WASHINGTON, Sep 13 (Reuters) - Secretary of State Antony Blinken beat back criticism of the withdrawal of US troops from Afghanistan on Monday (Sep 13), at a contentious congressional hearing where at least one Republican called on him to resign.
In testy exchanges with lawmakers, Blinken defended President Joe Biden's decision to pull out and pushed back on accusations that the State Department might have done more to help Americans and at-risk Afghans to be evacuated, blaming the previous administration for lacking a plan.
He repeatedly noted that Republican former President Donald Trump had negotiated the withdrawal agreement with the Taliban, and said President Joe Biden's administration did not consider renegotiating because of threats from the group to resume killing Americans.
"There's no evidence that staying longer would have made the Afghan security forces or the Afghan government any more resilient or self-sustaining," Blinken said.
"We inherited a deadline. We did not inherit a plan," Blinken said, referring to the Trump administration's agreement to remove all US forces from Afghanistan by May 1.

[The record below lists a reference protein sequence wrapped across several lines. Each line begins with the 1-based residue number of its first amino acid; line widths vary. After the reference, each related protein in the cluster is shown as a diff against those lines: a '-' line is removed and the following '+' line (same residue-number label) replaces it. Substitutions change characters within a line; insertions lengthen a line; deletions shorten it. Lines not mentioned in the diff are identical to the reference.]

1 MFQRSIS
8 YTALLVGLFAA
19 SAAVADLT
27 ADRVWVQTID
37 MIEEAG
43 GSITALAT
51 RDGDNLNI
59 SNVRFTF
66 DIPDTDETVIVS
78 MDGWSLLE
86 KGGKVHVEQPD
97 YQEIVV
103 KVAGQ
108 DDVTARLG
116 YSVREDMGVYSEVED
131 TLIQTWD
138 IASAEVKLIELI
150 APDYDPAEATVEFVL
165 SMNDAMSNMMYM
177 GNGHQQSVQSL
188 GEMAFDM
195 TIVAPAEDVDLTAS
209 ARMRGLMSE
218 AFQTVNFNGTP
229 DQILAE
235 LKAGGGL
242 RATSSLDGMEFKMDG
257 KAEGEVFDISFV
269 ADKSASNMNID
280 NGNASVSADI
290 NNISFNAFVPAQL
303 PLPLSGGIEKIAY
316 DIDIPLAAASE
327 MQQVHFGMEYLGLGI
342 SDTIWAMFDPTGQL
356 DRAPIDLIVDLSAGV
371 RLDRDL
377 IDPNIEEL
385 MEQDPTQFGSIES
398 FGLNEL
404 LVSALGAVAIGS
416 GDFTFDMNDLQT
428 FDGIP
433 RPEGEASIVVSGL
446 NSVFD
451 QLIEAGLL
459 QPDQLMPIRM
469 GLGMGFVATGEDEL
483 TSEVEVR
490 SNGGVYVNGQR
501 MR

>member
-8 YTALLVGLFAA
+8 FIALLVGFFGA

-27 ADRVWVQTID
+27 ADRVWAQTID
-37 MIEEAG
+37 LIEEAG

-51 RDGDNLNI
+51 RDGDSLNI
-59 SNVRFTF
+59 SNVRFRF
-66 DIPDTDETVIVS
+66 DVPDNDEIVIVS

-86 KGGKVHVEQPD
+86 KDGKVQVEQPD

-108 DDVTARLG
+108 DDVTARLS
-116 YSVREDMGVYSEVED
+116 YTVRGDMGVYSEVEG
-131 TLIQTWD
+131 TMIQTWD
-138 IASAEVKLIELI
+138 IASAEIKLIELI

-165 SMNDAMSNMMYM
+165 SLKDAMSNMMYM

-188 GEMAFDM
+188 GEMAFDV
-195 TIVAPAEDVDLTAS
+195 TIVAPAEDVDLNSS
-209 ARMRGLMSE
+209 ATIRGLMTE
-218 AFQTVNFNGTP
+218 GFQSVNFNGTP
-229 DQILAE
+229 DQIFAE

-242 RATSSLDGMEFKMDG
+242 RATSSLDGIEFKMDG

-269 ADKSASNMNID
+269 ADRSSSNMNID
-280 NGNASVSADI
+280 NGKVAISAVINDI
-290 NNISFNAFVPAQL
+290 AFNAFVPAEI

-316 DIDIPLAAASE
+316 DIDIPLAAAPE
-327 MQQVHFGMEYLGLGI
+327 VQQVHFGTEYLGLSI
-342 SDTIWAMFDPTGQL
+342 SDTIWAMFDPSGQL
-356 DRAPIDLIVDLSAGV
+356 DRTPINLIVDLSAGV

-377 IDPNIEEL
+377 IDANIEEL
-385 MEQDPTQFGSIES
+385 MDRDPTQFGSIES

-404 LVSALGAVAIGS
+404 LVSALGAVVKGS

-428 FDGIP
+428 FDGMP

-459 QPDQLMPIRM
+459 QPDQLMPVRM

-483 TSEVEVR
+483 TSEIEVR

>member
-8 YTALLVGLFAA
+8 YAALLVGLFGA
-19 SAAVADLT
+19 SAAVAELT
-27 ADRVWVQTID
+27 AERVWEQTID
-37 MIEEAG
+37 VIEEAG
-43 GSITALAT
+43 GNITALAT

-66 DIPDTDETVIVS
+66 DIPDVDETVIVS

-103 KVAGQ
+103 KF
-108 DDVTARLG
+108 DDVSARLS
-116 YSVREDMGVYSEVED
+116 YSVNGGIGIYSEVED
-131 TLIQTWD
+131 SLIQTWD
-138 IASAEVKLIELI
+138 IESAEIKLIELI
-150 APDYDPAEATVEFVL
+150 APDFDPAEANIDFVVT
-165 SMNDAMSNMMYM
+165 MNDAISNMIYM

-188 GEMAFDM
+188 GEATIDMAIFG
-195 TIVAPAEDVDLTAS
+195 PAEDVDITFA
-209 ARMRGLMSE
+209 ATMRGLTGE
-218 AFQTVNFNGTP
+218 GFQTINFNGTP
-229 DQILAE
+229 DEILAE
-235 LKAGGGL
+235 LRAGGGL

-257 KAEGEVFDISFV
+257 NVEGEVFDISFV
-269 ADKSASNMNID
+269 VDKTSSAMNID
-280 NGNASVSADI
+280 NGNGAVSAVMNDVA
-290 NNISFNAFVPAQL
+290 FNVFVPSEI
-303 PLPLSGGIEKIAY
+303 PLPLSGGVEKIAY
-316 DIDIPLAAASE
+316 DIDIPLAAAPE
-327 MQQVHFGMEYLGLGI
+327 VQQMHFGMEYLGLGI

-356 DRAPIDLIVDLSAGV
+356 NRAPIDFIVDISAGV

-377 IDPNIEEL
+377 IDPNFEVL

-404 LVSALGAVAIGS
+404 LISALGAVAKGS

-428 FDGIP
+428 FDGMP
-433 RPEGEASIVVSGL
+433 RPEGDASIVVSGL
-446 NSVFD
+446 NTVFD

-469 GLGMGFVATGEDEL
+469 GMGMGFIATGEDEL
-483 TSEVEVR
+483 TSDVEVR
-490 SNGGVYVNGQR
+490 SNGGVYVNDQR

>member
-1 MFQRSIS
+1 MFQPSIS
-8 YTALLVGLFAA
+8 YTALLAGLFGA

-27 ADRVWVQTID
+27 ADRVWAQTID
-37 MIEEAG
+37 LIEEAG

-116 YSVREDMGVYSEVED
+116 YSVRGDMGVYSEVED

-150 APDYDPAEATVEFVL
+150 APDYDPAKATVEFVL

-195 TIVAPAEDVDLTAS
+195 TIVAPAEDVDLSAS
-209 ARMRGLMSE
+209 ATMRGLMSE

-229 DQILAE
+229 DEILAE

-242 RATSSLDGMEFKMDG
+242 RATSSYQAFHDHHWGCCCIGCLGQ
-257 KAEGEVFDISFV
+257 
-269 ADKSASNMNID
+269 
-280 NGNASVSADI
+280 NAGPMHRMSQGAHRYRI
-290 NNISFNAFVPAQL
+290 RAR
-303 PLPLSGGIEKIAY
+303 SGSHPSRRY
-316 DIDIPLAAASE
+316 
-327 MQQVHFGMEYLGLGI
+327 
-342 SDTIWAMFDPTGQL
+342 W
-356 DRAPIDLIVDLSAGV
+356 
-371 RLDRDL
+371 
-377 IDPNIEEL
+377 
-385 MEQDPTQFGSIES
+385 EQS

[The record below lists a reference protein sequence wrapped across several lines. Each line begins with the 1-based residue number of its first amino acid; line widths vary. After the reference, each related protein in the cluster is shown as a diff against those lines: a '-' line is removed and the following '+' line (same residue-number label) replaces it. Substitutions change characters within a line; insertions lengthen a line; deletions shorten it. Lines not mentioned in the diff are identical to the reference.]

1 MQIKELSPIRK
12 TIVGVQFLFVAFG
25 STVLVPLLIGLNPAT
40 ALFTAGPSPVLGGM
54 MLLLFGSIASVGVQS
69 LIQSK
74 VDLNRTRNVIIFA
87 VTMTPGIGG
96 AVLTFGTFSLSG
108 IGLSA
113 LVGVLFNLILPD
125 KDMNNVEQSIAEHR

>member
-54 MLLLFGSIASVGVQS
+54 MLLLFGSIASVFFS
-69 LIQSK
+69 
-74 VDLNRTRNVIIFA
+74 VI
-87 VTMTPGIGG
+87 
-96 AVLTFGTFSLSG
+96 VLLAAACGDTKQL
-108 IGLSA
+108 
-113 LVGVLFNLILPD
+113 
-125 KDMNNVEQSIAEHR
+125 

Members of Congress - Biden's fellow Democrats as well as opposition Republicans - have planned hearings since the Taliban seized control of the country last month after a rapid advance.
Blinken appeared on Monday before the House of Representatives Foreign Affairs Committee and was to testify on Tuesday before the Senate Foreign Relations Committee, the first Biden administration official to testify publicly to lawmakers since the militant group's takeover.
Fireworks had been expected, given the amount of finger-pointing over how the two-decade-long US presence in the country ended. Republicans offered harsh criticism.
"The American people don't like to lose, especially not to the terrorists. But this is exactly what has happened," said Representative Michael McCaul, the panel's top Republican.
McCaul asked why assets like the Bagram Air Base were not maintained and why the administration had not reached surveillance and counterterrorism agreements with neighbouring countries.
"This is a national security threat as China moves in. For all I know they make take over Bagram," McCaul said.
Blinken said the United States was actively working to identify threats.